In: Thin Solid Films, Vol. 166, No. C, 01.12.1988, p. 317-323.

Research output: Contribution to journalArticle

@article{6bd0a55e2ce14ba59edc9c77c2ce5e42,
title = "Variable angle spectroscopic ellipsometry: A non-destructive characterization technique for ultrathin and multilayer materials",
abstract = "In the most commonly used form of ellipsometry, a monochromatic collimated linearly polarized light beam is directed at an angle φ{symbol} to the normal of a sample under study. The specularly reflected beam is, in general, elloptically polarized, and the state of polarization is analyzed using a second polarizer and photodetector. A rotating analyzer automated spectroscopic ellipsometer has been constructed in our laboratory. The angle of incidence can be set over a wide range of angles, with a precision and repeatibility of ±0.01°. A computer controls the monochromator, the azimuth of a stepper-motor-driven polarizer, a shutter, and the digitization of the detector signal. There are several other schemes used for acquiring ellipsometric data, and these are discussed in several sources. The purpose of this short review is to show how variable angle of incidence spectroscopic ellipsometry can be used as a powerful non-destructive tool for analysis of surfaces and multilayer films.",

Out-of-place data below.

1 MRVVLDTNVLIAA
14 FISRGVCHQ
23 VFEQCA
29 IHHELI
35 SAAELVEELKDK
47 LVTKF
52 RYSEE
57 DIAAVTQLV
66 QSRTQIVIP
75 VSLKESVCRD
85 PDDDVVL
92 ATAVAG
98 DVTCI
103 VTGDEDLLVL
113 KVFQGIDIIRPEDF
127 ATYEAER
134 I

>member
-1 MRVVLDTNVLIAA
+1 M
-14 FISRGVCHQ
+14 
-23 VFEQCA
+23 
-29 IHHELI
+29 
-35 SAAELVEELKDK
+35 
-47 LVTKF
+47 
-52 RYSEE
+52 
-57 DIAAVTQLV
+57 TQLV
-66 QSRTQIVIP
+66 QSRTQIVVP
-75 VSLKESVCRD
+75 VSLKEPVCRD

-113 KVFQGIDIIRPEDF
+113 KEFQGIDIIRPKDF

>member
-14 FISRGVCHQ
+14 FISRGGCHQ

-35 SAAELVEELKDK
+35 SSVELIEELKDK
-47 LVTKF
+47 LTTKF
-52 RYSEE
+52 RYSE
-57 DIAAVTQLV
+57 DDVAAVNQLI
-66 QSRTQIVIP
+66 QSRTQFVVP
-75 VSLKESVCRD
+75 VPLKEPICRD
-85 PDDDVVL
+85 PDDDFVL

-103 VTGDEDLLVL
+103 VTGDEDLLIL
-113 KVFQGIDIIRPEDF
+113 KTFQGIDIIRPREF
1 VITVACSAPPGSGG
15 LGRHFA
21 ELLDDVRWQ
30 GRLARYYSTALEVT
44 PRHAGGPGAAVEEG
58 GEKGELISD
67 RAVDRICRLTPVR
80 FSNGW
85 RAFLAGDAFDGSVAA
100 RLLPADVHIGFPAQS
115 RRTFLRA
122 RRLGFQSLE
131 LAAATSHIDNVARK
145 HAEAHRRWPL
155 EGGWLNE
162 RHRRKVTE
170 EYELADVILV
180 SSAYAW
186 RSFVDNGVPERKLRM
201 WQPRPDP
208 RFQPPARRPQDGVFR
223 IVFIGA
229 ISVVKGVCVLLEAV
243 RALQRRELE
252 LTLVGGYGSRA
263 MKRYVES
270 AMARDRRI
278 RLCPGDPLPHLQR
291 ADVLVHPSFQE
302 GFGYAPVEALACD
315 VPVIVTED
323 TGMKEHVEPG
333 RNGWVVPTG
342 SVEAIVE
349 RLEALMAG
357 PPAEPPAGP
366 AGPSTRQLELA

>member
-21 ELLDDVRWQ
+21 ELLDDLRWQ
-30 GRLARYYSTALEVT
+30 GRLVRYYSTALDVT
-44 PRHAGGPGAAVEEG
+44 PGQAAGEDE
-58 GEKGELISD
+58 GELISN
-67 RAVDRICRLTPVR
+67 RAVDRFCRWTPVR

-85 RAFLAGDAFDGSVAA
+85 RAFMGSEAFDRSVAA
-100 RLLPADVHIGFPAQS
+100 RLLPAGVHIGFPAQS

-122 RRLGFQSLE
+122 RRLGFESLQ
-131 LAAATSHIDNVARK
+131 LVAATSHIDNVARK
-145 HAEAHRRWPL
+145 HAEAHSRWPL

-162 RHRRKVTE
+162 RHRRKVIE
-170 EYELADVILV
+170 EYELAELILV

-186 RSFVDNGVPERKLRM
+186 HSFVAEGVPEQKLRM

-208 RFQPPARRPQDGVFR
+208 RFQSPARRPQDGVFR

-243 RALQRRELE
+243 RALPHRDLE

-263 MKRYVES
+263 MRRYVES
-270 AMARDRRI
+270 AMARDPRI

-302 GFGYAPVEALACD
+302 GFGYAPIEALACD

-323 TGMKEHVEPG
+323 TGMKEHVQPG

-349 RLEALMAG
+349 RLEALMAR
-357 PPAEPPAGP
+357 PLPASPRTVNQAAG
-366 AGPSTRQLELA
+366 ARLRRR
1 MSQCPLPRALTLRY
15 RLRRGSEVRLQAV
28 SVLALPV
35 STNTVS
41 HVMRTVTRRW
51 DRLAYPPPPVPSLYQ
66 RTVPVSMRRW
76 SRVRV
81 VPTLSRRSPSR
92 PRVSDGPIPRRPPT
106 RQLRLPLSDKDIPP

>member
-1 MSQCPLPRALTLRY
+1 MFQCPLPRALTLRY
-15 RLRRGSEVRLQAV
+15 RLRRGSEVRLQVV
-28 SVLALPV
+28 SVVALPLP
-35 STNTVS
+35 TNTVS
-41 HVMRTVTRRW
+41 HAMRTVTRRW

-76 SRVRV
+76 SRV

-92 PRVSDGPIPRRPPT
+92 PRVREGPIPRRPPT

author = "Woollam, {John A.} and Snyder, {Paul G.} and Rost, {Martin C.}",
year = "1988",
month = "12",
day = "1",
doi = "10.1016/0040-6090(88)90393-8",
language = "English (US)",
volume = "166",
pages = "317--323",
journal = "Thin Solid Films",
issn = "0040-6090",
publisher = "Elsevier",
number = "C",

}

TY - JOUR

T1 - Variable angle spectroscopic ellipsometry

T2 - A non-destructive characterization technique for ultrathin and multilayer materials

AU - Woollam, John A.

AU - Snyder, Paul G.

AU - Rost, Martin C.

PY - 1988/12/1

Y1 - 1988/12/1